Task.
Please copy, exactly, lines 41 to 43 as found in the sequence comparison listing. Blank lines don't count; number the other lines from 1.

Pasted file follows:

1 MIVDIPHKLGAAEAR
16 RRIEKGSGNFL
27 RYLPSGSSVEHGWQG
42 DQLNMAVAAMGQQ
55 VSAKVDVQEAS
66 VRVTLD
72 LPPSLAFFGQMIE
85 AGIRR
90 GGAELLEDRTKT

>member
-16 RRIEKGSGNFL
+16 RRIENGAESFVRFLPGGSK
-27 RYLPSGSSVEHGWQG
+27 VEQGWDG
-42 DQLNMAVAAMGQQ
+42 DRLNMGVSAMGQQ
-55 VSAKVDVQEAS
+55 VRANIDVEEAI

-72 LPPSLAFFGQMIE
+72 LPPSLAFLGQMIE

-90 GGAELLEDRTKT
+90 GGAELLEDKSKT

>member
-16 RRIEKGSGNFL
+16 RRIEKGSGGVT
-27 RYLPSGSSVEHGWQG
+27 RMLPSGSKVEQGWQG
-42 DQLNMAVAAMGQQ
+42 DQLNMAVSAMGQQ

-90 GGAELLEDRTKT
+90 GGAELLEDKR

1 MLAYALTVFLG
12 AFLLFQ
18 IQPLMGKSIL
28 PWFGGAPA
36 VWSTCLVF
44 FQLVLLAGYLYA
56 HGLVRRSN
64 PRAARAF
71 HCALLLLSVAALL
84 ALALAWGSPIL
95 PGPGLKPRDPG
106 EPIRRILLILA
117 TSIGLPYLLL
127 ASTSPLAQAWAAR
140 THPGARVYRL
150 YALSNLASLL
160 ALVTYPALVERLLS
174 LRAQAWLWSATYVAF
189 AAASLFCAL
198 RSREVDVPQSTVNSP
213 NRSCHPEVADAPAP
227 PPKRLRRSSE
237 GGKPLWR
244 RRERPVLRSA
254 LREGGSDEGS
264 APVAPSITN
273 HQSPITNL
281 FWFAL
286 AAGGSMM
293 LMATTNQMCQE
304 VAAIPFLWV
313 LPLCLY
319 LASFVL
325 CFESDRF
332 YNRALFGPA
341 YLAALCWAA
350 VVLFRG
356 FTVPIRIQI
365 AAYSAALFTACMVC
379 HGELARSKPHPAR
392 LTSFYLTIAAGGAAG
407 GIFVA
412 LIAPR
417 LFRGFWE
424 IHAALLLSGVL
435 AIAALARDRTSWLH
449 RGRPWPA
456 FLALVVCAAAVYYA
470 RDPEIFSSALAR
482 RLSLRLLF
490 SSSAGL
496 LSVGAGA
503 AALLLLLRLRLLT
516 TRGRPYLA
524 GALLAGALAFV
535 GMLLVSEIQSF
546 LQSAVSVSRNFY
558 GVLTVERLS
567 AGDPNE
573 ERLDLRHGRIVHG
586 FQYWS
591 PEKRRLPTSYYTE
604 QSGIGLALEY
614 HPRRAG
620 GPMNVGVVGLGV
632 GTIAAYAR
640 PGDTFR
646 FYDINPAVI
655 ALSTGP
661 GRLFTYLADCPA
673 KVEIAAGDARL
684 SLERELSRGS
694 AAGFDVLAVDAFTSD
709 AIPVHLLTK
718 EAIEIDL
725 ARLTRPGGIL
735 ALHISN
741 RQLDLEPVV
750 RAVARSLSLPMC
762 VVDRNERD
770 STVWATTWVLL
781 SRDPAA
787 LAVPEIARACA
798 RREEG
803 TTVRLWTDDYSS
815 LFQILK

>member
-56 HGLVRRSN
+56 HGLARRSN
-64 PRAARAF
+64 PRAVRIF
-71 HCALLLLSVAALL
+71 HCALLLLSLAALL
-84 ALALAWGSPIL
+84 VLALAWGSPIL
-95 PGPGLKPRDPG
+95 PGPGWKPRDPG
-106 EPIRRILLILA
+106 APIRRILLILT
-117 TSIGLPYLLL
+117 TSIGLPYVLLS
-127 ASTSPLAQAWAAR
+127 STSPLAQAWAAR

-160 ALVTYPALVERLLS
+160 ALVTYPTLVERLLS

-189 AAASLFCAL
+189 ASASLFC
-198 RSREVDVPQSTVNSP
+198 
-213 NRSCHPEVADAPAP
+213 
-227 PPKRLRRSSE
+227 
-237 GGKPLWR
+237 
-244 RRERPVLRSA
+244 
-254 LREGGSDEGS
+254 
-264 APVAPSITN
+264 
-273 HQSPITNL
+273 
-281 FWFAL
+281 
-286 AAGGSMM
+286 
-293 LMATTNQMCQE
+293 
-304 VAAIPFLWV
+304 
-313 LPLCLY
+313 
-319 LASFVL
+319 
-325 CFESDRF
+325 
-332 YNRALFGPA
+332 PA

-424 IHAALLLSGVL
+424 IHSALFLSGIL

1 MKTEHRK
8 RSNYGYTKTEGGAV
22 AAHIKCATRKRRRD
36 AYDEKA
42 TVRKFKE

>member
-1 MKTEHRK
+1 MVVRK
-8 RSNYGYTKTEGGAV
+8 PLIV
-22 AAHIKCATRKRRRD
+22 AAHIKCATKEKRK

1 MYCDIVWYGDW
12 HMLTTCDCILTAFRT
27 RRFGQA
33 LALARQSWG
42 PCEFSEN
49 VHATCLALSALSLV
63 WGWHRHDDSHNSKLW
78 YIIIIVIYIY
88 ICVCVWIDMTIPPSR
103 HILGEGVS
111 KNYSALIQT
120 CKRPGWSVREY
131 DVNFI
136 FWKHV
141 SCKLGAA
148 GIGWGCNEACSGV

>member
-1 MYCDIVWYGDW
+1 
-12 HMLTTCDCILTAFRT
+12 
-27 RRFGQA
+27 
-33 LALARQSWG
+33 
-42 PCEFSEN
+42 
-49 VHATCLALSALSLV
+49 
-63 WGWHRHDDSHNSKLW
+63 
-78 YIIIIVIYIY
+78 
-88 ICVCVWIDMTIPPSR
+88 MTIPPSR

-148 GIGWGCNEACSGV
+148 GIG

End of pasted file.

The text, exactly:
84 ALALAWGSPIL
95 PGPGLKPRDPG
106 EPIRRILLILA